In the debate over health care reform, there are six policies that should be opposed, says the Health Policy Consensus Group, a coalition of experts from market-oriented think tanks.
1. A new government-sponsored health insurance plan:
- The government would inevitably use its regulatory, pricing and taxing authority to favor its plan.
- A government plan could artificially under-price private plans, driving them out of this one-sided “marketplace” and leaving consumers with no coverage alternatives.
2. A move to force employers to provide health insurance:
- It’s a political certainty that any new health insurance tax will be set lower than the current levels at which employers now fund coverage.
- That would entice many to transfer their employees’ insurance coverage to the mercies of the new government plan.
3. A uniform, government-defined package of benefits:
- When insurance benefits are determined politically rather than by what individuals and families want in the marketplace, the benefits package expands and costs explode.
- Workers would pay for this more expensive coverage through lower wages, lost jobs, higher taxes and lower-value health care.
4. A mandate that individuals must purchase insurance:
- Sweeping government mandates create a conflict between escalating costs, limited resources and the false guarantee of rich coverage, often triggering price and supply controls.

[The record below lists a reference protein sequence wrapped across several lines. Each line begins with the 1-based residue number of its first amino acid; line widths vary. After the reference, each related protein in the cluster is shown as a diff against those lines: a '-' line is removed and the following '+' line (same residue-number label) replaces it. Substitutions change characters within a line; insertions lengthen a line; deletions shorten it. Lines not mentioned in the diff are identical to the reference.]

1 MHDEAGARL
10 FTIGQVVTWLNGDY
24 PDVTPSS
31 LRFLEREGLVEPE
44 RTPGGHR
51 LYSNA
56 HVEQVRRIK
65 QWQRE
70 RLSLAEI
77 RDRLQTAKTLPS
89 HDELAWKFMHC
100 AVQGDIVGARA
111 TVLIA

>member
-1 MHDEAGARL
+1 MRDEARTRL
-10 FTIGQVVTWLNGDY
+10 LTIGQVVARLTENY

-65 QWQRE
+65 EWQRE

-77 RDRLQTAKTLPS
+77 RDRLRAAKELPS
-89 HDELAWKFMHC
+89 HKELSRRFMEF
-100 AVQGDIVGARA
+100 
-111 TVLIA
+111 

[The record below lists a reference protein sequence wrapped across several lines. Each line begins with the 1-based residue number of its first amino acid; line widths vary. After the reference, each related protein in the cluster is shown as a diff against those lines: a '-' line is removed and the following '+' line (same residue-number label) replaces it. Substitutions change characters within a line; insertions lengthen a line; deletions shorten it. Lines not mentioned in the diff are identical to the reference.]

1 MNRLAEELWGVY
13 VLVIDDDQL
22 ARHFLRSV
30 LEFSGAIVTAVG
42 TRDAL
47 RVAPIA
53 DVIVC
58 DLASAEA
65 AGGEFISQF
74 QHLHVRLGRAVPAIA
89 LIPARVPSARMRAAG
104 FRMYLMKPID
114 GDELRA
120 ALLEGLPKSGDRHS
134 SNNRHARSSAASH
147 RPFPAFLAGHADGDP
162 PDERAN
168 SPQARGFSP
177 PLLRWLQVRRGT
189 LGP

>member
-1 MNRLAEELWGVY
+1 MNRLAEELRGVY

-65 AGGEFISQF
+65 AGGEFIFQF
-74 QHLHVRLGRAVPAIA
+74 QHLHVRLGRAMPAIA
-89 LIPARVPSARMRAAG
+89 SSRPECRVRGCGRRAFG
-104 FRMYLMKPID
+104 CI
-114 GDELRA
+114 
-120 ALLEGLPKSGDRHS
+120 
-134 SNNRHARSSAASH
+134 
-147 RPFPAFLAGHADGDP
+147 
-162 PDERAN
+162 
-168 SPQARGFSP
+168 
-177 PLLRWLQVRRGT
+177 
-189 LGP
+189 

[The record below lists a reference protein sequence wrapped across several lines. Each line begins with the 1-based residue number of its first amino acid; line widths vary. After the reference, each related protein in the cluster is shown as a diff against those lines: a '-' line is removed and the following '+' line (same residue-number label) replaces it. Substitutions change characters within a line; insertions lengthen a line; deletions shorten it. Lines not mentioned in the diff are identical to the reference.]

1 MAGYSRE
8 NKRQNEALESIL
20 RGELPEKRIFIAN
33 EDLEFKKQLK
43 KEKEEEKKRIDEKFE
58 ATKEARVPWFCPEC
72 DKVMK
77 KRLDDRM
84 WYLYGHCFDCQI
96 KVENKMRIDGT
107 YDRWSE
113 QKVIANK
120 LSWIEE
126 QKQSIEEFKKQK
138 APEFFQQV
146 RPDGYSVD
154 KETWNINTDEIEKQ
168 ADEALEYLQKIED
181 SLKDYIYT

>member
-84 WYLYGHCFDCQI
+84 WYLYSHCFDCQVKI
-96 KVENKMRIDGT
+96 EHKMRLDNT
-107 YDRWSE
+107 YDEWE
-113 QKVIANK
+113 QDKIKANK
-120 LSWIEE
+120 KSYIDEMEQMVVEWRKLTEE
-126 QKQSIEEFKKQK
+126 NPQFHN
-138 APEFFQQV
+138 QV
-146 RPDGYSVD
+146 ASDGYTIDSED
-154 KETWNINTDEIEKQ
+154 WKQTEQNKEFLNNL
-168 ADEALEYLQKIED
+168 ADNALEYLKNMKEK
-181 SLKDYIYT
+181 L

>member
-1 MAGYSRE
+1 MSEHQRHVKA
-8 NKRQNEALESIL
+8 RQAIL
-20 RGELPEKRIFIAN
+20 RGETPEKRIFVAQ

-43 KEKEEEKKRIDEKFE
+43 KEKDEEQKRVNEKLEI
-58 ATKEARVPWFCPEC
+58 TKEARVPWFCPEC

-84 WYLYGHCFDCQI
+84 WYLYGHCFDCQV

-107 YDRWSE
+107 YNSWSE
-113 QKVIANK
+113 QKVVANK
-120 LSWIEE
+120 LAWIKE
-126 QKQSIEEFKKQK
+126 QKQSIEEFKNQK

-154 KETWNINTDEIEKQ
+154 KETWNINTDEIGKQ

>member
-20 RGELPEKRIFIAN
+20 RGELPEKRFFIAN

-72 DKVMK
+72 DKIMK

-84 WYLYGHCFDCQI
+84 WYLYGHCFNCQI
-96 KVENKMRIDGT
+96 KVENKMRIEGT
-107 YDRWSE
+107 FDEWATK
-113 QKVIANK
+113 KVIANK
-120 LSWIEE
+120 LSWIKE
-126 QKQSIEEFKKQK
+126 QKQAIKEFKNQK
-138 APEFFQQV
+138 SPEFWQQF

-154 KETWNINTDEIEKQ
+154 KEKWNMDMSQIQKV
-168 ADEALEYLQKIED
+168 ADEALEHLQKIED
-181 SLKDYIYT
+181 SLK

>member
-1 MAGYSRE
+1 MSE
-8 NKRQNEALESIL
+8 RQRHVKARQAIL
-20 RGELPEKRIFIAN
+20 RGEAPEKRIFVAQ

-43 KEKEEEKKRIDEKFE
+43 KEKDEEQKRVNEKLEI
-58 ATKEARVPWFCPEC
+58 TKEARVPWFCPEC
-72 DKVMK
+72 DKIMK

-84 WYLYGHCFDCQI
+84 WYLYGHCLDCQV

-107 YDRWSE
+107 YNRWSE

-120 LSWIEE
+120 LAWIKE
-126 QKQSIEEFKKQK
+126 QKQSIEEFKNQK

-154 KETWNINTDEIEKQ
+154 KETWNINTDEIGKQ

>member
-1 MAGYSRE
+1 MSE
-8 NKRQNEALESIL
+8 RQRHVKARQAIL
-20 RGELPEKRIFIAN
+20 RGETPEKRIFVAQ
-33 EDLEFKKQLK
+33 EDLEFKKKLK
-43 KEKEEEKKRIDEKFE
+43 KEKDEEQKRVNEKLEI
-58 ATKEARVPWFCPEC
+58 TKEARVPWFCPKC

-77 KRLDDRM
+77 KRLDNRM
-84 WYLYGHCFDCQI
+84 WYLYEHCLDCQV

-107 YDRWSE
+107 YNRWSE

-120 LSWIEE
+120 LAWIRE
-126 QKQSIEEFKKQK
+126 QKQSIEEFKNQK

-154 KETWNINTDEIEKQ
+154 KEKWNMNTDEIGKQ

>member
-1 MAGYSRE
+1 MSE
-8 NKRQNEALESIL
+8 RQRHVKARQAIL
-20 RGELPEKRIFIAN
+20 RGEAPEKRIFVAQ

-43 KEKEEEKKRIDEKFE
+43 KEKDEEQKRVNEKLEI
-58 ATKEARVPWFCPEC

- Positive incentives can dramatically expand coverage without resorting to a mandate.
- To make the mandate work, the government would have to impose binding penalties on individuals who don’t comply.
5. A National Health Insurance Exchange that extends federal regulatory powers over private insurance:
- This would steamroll over private choice and patient preferences by providing a vehicle to extend sweeping federal regulation into virtually every corner of our health sector.
- This would reduce choice for patients and discourage or prohibit innovation and flexibility in health insurance offerings that today are helping many companies and families balance their health costs with other needs.
6. Federal interference in the practice of medicine through a federal health board, comparative effectiveness review or other government intrusions into medical decision-making:
- The clear and present danger is that any centralized health board will use the cover of comparative effectiveness findings to meet budgetary bottom lines, at the expense of patients’ medical needs and personal preferences.
- This is a particular danger to the health of people who suffer from rare conditions or who need access to specific medicines and personalized treatments but who may lack the political power to influence the reviewers’ decisions.